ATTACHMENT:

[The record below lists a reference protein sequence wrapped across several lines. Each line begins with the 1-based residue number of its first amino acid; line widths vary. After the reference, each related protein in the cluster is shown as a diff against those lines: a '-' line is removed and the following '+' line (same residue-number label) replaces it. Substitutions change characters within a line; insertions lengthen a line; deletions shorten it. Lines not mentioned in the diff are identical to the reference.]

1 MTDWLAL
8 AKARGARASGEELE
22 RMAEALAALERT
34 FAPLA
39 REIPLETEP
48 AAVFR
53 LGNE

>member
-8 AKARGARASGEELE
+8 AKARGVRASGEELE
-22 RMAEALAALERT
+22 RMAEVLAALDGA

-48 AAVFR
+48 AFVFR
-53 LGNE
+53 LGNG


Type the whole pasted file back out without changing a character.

[The record below lists a reference protein sequence wrapped across several lines. Each line begins with the 1-based residue number of its first amino acid; line widths vary. After the reference, each related protein in the cluster is shown as a diff against those lines: a '-' line is removed and the following '+' line (same residue-number label) replaces it. Substitutions change characters within a line; insertions lengthen a line; deletions shorten it. Lines not mentioned in the diff are identical to the reference.]

1 MTDWLAL
8 AKARGARASGEELE
22 RMAEALAALERT
34 FAPLA
39 REIPLETEP
48 AAVFR
53 LGNE

>member
-8 AKARGARASGEELE
+8 AKARGVRASGEELE
-22 RMAEALAALERT
+22 RMAEVLAALDGA

-48 AAVFR
+48 AFVFR
-53 LGNE
+53 LGNG